Aishwarya Sahai Cyber Security and Emerging Threats Uncategorized

Aftermath of the Burkina Faso Attacks

Burkina Faso is a small land-locked country in West Africa you wouldn’t often hear about in the news. However, on Friday, January 15, it was struck by terror in its capital, Ouagadougou.  Attackers set off several explosions in the Splendid Hotel, a place frequented often by many tourists around the world, and took the lives of many foreigners. Attacks also took place in a neighbouring café and another hotel.


Militant groups associated with al-Qaeda in Islamic Maghreb (AQIM) and al-Mourabitoun have claimed responsibility for the attacks that took the lives of twenty-eight people and injured several more. Shortly after a joint operation took place with French security forces. This is definitely one of the most devastating terrorist attacks in the history Burkina Faso. It has also highlighted how easily groups like al-Qaeda take advantage of the political and social insecurity in African states.


This was not the first attack of its kind. In November 2015, AQIM was also involved in an attack on a hotel in Bamako, the capital of neighboring Mali. Nineteen people died in the November 2015 attack. The states in Africa are most prone to attacks such as these due to their political instability. Libya plays host to AQIM due to the instability that has grown in that region. The same can be said for ISIS held territory. Burkina Faso is not a different case. While terrorist attacks are not that common, political uncertainty is. In 2014, the toppling of their long-term leader followed an interim government that teetered in place, falling in September and being reinstated shortly after. The instability bodes well for groups that want to create chaos.


There are several factors at play in this attack, which has shaken many Western states and begs the question, why? It is possible that this attack was directly targeted toward the French forces and their governance in the neighboring areas in Africa. By attacking Mali and now Burkina Faso, these groups spread the French forces within the state thin and therefore would continue their ability to grow within the region. The attack is obviously also targeted toward Western governments and their various political or economic influences. It is also likely that attacks such as these work to hinder the UN peace talks that have been taking place in Mali between the Central Government and the Coordination and Platform rebel alliances. AQIM also holds ISIS as a rival group and by such terror acts, hopes to secure a stronghold in North and West Africa – it is chaos in competition with chaos. The internal political and social challenges must be addressed in order to properly combat radical groups that could emerge in instability.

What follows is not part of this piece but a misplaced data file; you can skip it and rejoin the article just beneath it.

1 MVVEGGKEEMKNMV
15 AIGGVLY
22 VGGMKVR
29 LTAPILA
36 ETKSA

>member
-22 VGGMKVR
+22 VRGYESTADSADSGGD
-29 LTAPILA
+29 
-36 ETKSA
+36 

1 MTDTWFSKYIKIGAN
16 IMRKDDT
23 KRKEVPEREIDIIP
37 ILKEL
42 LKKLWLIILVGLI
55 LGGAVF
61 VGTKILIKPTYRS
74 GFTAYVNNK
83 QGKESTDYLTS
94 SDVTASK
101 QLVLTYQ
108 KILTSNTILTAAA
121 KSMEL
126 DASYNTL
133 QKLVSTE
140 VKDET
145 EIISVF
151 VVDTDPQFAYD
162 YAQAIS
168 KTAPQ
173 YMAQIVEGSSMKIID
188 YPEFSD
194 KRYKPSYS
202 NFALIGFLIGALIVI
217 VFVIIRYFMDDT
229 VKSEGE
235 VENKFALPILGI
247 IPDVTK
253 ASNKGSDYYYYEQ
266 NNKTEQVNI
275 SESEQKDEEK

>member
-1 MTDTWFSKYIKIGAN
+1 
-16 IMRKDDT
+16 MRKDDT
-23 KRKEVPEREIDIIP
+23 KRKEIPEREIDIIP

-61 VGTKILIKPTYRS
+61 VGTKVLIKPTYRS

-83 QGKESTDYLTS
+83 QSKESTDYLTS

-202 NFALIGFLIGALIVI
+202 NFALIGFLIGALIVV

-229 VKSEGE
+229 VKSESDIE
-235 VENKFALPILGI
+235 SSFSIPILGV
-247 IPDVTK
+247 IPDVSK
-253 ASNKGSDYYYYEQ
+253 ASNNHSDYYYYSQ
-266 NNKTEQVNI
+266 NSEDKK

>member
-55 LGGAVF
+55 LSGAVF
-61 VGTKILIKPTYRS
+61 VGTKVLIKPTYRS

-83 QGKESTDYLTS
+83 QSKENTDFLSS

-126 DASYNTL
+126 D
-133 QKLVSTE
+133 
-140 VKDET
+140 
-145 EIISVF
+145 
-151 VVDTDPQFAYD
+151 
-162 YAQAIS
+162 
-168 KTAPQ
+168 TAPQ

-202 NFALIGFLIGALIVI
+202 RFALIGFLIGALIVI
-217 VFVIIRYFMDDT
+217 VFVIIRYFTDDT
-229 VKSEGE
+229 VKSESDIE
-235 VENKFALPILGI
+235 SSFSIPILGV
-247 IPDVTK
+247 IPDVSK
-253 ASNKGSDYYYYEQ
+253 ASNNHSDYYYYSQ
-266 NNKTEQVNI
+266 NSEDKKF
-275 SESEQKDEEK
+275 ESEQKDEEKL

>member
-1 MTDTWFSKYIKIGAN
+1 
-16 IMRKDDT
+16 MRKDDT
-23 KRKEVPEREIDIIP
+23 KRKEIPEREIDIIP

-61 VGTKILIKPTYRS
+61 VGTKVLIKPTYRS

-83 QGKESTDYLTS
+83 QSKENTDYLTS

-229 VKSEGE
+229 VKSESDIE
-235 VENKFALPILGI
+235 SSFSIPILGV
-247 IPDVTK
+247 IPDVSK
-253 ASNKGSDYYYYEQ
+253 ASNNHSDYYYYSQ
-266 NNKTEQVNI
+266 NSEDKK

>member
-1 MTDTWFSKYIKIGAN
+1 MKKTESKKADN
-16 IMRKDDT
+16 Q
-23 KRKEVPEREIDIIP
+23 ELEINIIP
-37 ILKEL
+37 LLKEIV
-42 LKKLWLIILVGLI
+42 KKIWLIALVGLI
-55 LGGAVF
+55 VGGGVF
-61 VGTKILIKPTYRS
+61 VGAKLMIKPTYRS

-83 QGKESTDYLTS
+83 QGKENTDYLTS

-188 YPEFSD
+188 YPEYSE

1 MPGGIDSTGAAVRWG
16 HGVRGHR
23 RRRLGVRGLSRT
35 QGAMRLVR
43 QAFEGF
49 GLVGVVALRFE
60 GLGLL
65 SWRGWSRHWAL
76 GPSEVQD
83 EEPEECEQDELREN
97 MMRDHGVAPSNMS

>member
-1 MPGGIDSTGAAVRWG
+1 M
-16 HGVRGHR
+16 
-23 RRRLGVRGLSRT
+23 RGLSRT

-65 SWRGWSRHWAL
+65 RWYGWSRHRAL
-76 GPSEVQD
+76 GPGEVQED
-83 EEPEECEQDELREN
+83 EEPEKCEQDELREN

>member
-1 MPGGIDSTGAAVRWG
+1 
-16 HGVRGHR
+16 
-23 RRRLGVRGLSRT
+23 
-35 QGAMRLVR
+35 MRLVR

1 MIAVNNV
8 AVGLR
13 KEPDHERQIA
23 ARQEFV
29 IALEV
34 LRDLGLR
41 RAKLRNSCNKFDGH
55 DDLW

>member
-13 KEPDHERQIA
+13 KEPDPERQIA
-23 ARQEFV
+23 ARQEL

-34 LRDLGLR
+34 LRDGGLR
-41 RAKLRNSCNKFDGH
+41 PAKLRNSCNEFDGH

Aishwarya Sahai
Aishwarya Sahai is currently a Research Analyst at the NATO Association of Canada. She completed her Honors B.A. at the University of Toronto, Specializing in Political Science and minoring in History. Through her studies she specialized in comparative politics, studying international, civil conflict, resolution and reconciliation processes. In her undergraduate term she participated in the Summer Abroad program, studying the break-up of former Yugoslavia. She is also currently the Partnership Director at The Organization for World Peace, expanding on her interest of international conflict; this NGO discusses non-combative solutions to armed conflicts.